Choosing a Car to Transport Children

Selecting the proper child-safety seat is only part of insuring the safety of your child. Vehicle and installation considerations also play a vital role.

  • Children belong in the backseat, so pick a vehicle with an accommodating one.
  • Many backseats are contoured in a way that prevents proper child-seat installation. The child-safety seat must sit flat and rest at a particular angle, typically indicated by a gauge on the seat itself.
  • The location of the seat belts and buckles affects installation, too. Some configurations — such as a belt buckle that emerges too far forward — prevent the belt from securing the seat tightly enough, depending on the model used. Always bring your child seat to the dealership to make sure it can be installed securely.
  • Even if the backseat is accommodating and the belts or LATCH (Lower Anchors and Tethers for CHildren) anchors are well positioned, the car's design can affect your ability to install the child seat. A two-door with a sloping roofline makes it difficult for the parent to put his or her knee into the seat and press it into the cushion before securing it — as is recommended.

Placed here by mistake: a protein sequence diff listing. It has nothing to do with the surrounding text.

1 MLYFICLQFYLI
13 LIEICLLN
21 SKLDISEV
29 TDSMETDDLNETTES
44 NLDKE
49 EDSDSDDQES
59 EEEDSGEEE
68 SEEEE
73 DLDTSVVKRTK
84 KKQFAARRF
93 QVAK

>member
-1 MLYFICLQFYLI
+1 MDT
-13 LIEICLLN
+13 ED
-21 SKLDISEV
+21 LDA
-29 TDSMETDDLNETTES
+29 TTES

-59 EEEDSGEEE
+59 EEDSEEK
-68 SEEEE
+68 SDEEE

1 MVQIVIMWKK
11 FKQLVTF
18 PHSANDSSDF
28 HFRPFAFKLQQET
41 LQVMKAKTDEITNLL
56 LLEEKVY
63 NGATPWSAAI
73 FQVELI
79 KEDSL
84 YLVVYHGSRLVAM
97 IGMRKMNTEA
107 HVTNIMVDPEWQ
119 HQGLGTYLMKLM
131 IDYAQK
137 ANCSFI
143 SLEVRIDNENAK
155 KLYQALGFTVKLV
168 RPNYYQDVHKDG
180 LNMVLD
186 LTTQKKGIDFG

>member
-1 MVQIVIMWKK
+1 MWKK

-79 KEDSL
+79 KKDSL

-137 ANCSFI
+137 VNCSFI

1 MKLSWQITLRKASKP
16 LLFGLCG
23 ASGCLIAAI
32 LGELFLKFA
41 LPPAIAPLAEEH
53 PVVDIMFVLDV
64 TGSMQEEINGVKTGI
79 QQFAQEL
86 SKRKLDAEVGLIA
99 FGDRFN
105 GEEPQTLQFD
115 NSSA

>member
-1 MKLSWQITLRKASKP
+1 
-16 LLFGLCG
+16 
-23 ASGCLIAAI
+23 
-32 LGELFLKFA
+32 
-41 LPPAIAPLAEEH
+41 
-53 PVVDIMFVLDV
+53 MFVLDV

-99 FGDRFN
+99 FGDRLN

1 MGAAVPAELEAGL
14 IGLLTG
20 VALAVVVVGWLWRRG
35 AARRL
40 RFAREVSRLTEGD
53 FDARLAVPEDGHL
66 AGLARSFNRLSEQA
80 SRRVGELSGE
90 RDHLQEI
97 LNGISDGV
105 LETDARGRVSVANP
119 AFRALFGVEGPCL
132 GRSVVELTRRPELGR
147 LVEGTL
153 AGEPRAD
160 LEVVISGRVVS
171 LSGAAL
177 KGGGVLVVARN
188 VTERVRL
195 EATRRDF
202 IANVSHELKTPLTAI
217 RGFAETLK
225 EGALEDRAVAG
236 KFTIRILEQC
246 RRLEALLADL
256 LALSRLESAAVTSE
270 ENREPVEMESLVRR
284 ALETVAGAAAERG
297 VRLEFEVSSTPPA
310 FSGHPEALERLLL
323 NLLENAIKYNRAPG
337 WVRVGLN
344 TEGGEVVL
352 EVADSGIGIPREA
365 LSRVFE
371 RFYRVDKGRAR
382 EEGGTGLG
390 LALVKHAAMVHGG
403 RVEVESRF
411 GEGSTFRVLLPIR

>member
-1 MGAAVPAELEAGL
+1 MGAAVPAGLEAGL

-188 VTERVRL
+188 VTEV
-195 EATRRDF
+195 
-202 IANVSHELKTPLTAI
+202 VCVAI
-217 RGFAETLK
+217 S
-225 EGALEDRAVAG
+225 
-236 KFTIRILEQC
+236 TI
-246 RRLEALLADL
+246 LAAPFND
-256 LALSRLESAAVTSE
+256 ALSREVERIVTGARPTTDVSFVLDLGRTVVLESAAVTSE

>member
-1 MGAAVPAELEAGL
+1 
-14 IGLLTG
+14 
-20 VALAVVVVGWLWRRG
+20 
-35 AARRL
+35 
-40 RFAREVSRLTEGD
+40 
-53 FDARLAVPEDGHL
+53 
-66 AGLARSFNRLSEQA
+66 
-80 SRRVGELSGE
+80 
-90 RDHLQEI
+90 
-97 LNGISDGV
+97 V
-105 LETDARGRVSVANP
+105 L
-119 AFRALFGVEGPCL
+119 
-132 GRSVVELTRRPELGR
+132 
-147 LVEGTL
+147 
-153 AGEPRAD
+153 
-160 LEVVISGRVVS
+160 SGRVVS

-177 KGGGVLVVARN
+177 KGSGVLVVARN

• The safest location for a child seat is in the center of the backseat, as it's as far as possible from the car's perimeter in all directions. These days, the center position often is raised to offset passengers' hips and shoulders. Unfortunately, this may frustrate child-seat installation. If the child seat rocks left and right even when belted tightly, you'll need a different child seat or a different car.
  • LATCH anchors simplify child-seat installation, but relatively few vehicles offer them for the center backseat position — the safest for a child seat. Most cars have a pair in each outboard seat. Here you're trading ease of installation for a less-than-optimal location. Consider vehicles that offer three LATCH pairs across the backseat or that position their two pair far enough inboard that the center anchors of each pair are close enough that they can be used with some LATCH-compatible child seats.
  • Top-tether anchors are required in all news cars, but they aren't all created equal — especially in sport utility vehicles, hatchbacks and minivans. Sometimes they're on the back of the rear seat's backrest or near the floor where they're reasonably accessible. Complications can arise in vehicles whose top-tether anchors are in the middle of the cargo floor or on the ceiling above the liftgate: In this case, the tether spans the cargo area and can interfere with cargo hauling.
Posted on 8/5/05